Pixies, Ovens Auditorium, September 9, 2010

>> Friday, September 10, 2010

I went to see The Pixies or Pixies, as you prefer, last night at Ovens Auditorium. I think if you want to be technical and absolutely, strictly correct about the band's name, it's just "Pixies" with no definitive article, it just looks funny. But there you go.

One of the things that surprised me in days leading up to the show is how many people were actually unfamiliar with what was arguably the most important alternative band of its era. I suppose that may sound like it explains itself--if everybody knows about something, perhaps it isn't "alternative" anymore--except Pixies' influence went way beyond the indie or alt or college scenes of the late '80s and early '90s. For instance, in my particular age segment of Gen X, the first exposure to the band came with the Pump Up The Volume Soundtrack. For another, there was Nirvana: Kurt Cobain famously copped to the fact that "Smells Like Teen Spirit" was his own attempt to write a Pixies song. For that matter, a lot of bands that followed were more or less copping The Pixies' sound to some degree or at least for awhile (e.g. Radiohead); that's why you say something like "arguably the most important alternative band of its era."

Nor is it like The Pixies ever really went out of style, is the other thing. Not only has their music shown up on various soundtracks a decade after they broke up (e.g. Fight Club features "Where Is My Mind" in the final scene and over the end credits), but I find it sort of interesting that The Pixies are one of the "old" bands you'll hear played on a current indie station, Indie Pop Rocks! or SiriusXMU, f'r'instance, like they're something that might have been released last week.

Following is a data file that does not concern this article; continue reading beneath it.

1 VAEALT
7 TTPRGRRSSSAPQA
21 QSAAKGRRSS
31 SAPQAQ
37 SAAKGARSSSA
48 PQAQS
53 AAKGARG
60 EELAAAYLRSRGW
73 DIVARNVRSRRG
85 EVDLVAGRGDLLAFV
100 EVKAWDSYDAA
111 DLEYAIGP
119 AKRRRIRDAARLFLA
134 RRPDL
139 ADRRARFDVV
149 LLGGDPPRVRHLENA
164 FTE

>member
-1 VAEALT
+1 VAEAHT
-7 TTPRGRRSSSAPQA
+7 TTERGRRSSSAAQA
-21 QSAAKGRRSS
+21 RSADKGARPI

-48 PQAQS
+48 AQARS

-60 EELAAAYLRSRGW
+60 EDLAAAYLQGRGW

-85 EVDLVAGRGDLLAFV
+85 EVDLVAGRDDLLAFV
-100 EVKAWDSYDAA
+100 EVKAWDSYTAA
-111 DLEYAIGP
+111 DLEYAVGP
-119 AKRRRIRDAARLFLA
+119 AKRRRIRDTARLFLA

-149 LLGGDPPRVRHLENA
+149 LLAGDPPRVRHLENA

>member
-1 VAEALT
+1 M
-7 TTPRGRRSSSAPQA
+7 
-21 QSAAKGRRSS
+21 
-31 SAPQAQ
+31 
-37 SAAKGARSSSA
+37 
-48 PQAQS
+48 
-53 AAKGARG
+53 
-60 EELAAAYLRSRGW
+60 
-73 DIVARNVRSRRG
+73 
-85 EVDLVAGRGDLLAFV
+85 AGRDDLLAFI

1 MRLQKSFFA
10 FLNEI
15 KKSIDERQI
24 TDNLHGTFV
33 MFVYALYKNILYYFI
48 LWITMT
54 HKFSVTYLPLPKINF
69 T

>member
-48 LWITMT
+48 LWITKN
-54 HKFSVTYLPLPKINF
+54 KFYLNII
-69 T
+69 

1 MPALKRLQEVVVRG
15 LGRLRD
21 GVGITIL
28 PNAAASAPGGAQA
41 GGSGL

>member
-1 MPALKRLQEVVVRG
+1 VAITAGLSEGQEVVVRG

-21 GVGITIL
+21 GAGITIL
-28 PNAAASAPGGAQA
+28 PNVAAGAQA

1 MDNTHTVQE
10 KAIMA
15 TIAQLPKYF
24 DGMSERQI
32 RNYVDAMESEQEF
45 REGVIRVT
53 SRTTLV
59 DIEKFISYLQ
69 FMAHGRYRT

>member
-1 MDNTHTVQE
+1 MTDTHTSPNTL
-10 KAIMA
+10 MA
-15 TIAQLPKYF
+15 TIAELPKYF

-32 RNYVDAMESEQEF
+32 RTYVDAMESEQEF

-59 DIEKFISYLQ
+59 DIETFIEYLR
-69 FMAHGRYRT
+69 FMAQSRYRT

Anyway, the band reunited last year to celebrate the twentieth anniversary of Doolittle, an album that was a bit of a big fucking deal for the band in 1989 and one that continues to draw respect (per Wikipedia, NME, which might be Britain's top music mag, called Doolittle the second-best album of all time; Rolling Stone slotted it at 222 out of 500, but Rolling Stone's a bunch of dicks, so there1). And, happy to say, the band had enough fun touring Doolittle last year they extended the tour into this year, meaning I got to see them, at long last.

They had an opening act, unadvertised as far as I know: an electronica duo that probably would've been more fun to listen to than they were to watch; I still don't know who they were and I'm not feeling compelled to find out. While they played and the lights strobed and spun through the crowd, I found myself thinking that if I wanted some cool, throbbing semi-ambient noise to write to, I'd probably play them or (more likely) wouldn't change the station if I was listening to them over the Internet. But as a live show, I dunno, it wasn't terribly exciting, these two guys semi-invisible behind a wall of lights, triggering their drum machines and churning synth loops. It wasn't unenjoyable, but you didn't miss anything.